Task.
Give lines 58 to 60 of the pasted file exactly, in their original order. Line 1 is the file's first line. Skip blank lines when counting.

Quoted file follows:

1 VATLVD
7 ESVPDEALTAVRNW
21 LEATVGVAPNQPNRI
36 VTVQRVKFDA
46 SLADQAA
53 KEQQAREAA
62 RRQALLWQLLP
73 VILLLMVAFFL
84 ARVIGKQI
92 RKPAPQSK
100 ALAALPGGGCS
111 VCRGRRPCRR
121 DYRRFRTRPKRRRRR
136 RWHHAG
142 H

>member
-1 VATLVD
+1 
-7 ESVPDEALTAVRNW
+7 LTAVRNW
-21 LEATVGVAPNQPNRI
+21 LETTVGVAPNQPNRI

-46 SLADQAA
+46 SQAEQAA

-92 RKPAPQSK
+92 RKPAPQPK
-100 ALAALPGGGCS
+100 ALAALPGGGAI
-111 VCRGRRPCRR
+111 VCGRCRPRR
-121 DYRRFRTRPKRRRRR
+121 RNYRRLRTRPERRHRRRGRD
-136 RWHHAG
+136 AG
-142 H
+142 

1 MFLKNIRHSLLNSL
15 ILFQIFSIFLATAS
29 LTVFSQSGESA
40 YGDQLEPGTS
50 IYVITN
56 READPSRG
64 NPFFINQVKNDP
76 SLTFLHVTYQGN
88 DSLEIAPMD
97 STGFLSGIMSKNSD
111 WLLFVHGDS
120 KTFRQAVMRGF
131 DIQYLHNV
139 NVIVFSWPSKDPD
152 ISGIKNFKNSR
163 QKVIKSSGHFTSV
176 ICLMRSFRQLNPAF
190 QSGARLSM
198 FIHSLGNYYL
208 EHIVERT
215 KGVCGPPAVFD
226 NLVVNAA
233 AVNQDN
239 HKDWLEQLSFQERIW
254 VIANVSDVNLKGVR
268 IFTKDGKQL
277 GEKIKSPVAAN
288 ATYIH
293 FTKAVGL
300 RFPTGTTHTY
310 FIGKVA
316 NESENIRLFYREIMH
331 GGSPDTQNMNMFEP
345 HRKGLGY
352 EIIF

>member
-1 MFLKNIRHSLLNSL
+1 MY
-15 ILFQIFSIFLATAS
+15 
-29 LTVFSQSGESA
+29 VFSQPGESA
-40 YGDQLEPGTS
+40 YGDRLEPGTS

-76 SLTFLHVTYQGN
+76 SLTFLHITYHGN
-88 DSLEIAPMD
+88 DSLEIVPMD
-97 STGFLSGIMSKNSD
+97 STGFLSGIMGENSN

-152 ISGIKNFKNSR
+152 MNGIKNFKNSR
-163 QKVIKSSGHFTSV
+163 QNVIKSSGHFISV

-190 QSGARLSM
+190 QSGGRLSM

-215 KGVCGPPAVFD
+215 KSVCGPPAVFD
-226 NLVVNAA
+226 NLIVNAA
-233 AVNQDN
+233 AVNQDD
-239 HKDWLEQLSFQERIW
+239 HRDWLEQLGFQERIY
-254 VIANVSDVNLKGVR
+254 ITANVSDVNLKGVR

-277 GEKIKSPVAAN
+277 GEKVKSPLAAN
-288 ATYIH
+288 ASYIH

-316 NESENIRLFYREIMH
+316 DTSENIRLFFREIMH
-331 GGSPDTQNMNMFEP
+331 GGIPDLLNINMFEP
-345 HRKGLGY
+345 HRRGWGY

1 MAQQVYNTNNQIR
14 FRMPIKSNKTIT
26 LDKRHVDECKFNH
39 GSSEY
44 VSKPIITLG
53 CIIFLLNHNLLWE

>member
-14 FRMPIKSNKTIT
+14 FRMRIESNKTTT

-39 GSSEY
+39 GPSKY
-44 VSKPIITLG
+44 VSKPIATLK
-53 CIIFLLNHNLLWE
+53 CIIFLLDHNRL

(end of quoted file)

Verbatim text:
226 NLVVNAA
233 AVNQDN
239 HKDWLEQLSFQERIW